At its birth, economist soothsayers predicted a short life for the euro. For once, the economists might well be right. The man who might have the best paternity claim for the euro, Oskar Lafontaine, the finance minister for Germany at the time of its creation, recently repudiated it and called for a breakup of the currency zone as essential to diverting the southern European countries from “disaster.” Now, a book by economics professor Joao Ferreira do Amaral of Insituto Superior de Economia e Gestao called “Why We Should Leave the Euro” is sitting on top of the best-seller lists in Portugal, and generating a lively debate in that country about the costs of eurozone membership.… Seguir leyendo »
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Along with the cherry blossoms, hordes of bureaucrats descended on Washington for the spring meeting of the World Bank and the International Monetary Fund (IMF). The meeting concluded with, among other things, a communique from the International Monetary and Financial Committee urging the United States and the European countries, including the United Kingdom, to keep the money spigots flowing and ease up on austerity.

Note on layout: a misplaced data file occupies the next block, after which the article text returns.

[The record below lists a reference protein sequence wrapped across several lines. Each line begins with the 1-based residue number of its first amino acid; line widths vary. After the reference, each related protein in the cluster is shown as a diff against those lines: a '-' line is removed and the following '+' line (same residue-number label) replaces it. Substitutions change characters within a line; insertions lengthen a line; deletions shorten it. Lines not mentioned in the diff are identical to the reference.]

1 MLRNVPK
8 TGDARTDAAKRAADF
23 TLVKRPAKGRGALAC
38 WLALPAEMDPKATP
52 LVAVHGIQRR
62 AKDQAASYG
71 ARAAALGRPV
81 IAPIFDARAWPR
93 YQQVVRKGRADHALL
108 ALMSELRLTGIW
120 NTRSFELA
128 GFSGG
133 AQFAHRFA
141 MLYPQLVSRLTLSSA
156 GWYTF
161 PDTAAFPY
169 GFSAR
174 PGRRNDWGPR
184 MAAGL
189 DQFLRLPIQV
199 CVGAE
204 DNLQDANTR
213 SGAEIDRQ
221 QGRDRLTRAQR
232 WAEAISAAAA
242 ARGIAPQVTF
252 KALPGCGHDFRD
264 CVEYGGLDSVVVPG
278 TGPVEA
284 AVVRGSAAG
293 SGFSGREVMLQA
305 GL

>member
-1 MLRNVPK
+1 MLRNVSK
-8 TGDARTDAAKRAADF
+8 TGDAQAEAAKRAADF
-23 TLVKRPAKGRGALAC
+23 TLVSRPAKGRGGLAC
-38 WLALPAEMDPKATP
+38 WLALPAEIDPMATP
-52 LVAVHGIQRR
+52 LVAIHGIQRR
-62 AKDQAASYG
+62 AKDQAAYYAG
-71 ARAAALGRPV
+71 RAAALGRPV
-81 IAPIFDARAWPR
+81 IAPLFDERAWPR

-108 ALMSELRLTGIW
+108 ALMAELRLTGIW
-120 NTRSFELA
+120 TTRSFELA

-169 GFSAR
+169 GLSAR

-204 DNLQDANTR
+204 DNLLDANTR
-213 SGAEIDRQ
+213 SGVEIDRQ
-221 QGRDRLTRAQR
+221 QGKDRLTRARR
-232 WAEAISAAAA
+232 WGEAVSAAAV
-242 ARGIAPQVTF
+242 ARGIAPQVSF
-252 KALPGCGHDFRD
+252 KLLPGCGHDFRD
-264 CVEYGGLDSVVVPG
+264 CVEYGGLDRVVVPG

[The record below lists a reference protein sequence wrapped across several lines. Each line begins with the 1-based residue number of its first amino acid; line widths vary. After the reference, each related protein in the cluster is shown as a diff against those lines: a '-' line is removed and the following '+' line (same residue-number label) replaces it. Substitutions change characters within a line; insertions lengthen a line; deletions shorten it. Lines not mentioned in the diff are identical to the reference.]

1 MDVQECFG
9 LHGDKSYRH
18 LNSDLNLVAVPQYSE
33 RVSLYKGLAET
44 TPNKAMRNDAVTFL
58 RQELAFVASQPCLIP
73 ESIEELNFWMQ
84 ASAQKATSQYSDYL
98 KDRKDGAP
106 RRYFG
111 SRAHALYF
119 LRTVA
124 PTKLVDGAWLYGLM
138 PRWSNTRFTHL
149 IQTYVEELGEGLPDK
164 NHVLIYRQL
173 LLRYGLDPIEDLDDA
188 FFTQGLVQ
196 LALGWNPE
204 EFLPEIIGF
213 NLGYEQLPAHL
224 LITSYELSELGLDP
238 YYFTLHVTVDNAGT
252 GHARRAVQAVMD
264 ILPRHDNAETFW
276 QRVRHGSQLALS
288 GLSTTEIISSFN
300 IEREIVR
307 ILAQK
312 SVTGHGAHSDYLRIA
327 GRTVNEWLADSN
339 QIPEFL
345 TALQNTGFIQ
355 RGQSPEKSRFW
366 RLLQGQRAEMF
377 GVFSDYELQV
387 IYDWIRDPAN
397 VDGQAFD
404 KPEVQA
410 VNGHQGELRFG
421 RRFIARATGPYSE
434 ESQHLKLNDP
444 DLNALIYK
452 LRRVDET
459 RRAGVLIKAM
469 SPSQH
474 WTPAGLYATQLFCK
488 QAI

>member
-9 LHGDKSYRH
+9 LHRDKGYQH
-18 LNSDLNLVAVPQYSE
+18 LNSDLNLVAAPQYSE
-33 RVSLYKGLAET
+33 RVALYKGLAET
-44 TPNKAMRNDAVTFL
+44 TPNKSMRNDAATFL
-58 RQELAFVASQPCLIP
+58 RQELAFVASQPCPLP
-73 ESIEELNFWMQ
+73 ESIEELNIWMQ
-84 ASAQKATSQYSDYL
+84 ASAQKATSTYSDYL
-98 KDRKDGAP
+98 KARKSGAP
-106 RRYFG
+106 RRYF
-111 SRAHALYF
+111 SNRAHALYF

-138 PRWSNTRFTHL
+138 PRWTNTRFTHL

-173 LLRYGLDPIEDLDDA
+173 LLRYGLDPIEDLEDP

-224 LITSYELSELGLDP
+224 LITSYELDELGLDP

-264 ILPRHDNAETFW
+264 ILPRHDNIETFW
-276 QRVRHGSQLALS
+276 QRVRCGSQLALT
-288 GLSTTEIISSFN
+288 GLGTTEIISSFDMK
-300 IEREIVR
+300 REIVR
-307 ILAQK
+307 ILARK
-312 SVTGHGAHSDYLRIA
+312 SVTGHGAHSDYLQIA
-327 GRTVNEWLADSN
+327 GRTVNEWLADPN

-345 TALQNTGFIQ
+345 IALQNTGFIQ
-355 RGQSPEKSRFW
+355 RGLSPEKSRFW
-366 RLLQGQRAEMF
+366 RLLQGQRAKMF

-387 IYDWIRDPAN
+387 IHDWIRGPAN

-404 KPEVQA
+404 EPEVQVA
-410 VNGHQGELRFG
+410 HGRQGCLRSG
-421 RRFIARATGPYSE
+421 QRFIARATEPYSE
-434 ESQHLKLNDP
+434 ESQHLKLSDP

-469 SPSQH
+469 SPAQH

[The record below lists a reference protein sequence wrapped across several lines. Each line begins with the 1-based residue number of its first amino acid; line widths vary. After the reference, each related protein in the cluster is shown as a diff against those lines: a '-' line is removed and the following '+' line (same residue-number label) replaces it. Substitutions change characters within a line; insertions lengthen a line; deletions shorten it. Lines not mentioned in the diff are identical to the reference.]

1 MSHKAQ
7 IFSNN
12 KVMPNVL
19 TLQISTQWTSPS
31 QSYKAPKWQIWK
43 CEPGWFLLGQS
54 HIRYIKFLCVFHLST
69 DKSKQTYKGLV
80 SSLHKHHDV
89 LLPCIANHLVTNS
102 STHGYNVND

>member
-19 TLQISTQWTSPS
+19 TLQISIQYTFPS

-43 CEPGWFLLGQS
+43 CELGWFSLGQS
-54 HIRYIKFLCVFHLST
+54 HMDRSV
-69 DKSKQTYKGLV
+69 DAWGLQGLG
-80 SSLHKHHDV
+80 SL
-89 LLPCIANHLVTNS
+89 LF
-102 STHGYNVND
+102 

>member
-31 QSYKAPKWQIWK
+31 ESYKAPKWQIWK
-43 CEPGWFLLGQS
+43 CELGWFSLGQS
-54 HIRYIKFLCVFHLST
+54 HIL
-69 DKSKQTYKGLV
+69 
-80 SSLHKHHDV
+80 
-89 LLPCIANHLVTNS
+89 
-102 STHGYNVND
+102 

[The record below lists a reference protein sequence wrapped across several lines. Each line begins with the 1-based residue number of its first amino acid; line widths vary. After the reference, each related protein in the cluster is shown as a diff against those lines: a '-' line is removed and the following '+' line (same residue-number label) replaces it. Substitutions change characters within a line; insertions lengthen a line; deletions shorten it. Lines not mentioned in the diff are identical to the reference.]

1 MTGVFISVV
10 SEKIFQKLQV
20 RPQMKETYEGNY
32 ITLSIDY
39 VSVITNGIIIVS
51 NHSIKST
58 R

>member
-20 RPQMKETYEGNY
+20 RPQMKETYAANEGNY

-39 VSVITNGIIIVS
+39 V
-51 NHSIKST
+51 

The question, though, is: What austerity? Whatever the policies implemented by the debt-racked, recession-prone countries, public austerity isn’t among them, as government spending has not, in fact, declined in most countries. Expansive monetary policy has pushed interest rates to historic lows, and neither the European Central Bank, nor the Federal Reserve has been able to make that translate into economic growth and the kind of job creation that would really put a dent in unemployment levels.… Seguir leyendo »